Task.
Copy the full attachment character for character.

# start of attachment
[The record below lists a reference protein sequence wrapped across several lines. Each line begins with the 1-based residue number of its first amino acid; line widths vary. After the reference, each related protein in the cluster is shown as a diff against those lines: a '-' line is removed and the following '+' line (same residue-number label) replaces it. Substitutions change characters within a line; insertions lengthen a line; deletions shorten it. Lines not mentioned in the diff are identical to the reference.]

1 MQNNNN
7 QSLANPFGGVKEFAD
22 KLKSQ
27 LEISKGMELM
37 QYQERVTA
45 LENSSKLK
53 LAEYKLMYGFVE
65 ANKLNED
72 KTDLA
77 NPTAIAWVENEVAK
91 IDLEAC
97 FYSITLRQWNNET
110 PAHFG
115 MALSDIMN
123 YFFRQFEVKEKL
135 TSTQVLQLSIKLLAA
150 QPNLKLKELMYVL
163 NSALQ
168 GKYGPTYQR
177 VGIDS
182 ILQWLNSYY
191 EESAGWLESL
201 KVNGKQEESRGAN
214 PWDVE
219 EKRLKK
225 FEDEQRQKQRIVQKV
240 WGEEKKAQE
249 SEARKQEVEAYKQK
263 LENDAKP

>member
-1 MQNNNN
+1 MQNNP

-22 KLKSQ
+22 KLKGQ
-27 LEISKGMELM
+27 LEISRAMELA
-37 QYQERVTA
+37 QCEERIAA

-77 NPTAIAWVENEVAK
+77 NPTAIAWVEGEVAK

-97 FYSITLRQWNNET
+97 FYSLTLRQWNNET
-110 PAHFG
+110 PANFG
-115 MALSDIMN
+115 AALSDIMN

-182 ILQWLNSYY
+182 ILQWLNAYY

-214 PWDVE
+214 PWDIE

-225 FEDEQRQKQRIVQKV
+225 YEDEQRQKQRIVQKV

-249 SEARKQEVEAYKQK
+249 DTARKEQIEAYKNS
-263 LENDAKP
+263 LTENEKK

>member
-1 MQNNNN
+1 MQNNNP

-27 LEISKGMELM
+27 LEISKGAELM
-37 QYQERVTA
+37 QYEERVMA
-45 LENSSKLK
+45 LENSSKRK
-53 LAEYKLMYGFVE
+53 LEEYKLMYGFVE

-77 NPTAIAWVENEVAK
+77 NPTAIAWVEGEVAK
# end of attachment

[The record below lists a reference protein sequence wrapped across several lines. Each line begins with the 1-based residue number of its first amino acid; line widths vary. After the reference, each related protein in the cluster is shown as a diff against those lines: a '-' line is removed and the following '+' line (same residue-number label) replaces it. Substitutions change characters within a line; insertions lengthen a line; deletions shorten it. Lines not mentioned in the diff are identical to the reference.]

1 MQNNNN
7 QSLANPFGGVKEFAD
22 KLKSQ
27 LEISKGMELM
37 QYQERVTA
45 LENSSKLK
53 LAEYKLMYGFVE
65 ANKLNED
72 KTDLA
77 NPTAIAWVENEVAK
91 IDLEAC
97 FYSITLRQWNNET
110 PAHFG
115 MALSDIMN
123 YFFRQFEVKEKL
135 TSTQVLQLSIKLLAA
150 QPNLKLKELMYVL
163 NSALQ
168 GKYGPTYQR
177 VGIDS
182 ILQWLNSYY
191 EESAGWLESL
201 KVNGKQEESRGAN
214 PWDVE
219 EKRLKK
225 FEDEQRQKQRIVQKV
240 WGEEKKAQE
249 SEARKQEVEAYKQK
263 LENDAKP

>member
-1 MQNNNN
+1 MQNNP

-22 KLKSQ
+22 KLKGQ
-27 LEISKGMELM
+27 LEISRAMELA
-37 QYQERVTA
+37 QCEERIAA

-77 NPTAIAWVENEVAK
+77 NPTAIAWVEGEVAK

-97 FYSITLRQWNNET
+97 FYSLTLRQWNNET
-110 PAHFG
+110 PANFG
-115 MALSDIMN
+115 AALSDIMN

-182 ILQWLNSYY
+182 ILQWLNAYY

-214 PWDVE
+214 PWDIE

-225 FEDEQRQKQRIVQKV
+225 YEDEQRQKQRIVQKV

-249 SEARKQEVEAYKQK
+249 DTARKEQIEAYKNS
-263 LENDAKP
+263 LTENEKK

>member
-1 MQNNNN
+1 MQNNNP

-27 LEISKGMELM
+27 LEISKGAELM
-37 QYQERVTA
+37 QYEERVMA
-45 LENSSKLK
+45 LENSSKRK
-53 LAEYKLMYGFVE
+53 LEEYKLMYGFVE

-77 NPTAIAWVENEVAK
+77 NPTAIAWVEGEVAK